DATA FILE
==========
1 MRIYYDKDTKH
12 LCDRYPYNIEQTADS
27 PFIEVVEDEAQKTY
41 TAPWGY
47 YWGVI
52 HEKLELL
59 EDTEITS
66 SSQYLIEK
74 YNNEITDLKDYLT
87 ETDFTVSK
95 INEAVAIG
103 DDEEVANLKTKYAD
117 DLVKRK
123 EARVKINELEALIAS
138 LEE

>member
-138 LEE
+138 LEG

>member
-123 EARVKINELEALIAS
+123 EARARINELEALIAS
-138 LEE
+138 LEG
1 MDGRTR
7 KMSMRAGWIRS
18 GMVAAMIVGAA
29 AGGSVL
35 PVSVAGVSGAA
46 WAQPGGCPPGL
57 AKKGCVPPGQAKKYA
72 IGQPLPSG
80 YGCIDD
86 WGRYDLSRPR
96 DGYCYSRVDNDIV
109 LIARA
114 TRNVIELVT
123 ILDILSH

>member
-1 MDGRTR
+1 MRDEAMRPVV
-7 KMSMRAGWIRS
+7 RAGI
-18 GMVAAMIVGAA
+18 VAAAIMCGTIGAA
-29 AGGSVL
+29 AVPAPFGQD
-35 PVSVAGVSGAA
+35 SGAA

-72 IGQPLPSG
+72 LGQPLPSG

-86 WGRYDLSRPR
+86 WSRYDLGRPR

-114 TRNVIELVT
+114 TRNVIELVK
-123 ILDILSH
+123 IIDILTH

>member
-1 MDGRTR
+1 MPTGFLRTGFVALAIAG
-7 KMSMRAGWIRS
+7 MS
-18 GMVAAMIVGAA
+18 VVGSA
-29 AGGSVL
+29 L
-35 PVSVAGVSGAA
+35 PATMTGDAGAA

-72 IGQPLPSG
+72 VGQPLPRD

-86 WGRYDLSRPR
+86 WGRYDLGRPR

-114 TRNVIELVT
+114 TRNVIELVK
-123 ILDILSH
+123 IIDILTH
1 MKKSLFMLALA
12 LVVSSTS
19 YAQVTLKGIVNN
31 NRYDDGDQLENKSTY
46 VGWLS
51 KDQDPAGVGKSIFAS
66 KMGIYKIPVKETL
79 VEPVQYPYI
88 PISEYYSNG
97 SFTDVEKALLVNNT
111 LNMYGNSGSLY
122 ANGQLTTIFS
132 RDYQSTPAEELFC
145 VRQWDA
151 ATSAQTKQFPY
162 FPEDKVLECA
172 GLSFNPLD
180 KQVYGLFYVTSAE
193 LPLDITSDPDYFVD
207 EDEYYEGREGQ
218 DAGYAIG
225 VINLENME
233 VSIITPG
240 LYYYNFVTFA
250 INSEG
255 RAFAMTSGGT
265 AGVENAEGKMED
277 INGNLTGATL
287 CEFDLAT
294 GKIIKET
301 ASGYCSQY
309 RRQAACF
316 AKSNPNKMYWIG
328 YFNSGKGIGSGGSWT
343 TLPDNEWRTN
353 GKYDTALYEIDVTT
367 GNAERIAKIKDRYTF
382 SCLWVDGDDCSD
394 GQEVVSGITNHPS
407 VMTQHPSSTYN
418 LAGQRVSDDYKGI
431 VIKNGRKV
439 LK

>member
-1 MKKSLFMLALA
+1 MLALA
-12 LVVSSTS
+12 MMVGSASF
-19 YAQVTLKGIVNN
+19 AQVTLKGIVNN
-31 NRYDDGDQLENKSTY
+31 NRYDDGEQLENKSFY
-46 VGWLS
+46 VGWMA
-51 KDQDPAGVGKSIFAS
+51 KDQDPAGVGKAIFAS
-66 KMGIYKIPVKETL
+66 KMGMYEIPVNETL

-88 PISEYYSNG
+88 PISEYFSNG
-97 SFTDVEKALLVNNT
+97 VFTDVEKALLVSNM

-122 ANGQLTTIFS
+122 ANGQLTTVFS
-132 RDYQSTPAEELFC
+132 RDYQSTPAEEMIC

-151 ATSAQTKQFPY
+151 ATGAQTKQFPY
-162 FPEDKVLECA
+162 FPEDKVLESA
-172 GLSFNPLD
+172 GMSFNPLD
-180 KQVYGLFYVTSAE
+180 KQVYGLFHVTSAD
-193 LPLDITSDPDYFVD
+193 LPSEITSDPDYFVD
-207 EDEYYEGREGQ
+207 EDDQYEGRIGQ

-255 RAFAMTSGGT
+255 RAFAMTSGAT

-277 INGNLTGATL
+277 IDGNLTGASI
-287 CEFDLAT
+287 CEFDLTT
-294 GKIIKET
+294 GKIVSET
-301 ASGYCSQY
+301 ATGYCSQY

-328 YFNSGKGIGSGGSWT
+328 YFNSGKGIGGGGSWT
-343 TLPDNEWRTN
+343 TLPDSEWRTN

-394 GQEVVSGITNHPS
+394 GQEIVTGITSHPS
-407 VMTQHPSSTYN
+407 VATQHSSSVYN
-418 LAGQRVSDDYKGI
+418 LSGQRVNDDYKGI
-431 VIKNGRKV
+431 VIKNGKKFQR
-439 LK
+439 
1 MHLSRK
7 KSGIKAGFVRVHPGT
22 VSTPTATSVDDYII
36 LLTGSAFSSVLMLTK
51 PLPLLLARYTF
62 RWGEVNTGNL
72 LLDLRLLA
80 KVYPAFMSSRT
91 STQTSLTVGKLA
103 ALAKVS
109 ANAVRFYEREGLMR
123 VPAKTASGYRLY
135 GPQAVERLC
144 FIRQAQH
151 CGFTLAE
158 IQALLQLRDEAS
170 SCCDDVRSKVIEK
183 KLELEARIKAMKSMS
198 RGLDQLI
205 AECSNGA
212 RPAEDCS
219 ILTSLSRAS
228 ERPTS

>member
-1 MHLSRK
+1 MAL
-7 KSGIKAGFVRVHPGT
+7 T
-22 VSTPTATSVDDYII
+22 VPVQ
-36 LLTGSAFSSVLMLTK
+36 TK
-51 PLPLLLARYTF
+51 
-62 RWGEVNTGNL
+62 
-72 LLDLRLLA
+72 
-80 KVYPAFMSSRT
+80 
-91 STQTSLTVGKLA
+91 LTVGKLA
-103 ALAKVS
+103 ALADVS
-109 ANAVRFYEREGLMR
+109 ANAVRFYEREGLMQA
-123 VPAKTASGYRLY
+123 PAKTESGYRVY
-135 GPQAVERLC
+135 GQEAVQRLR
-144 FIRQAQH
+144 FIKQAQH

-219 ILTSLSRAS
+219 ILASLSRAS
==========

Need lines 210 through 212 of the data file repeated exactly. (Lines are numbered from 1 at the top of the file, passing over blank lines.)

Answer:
-51 PLPLLLARYTF
+51 
-62 RWGEVNTGNL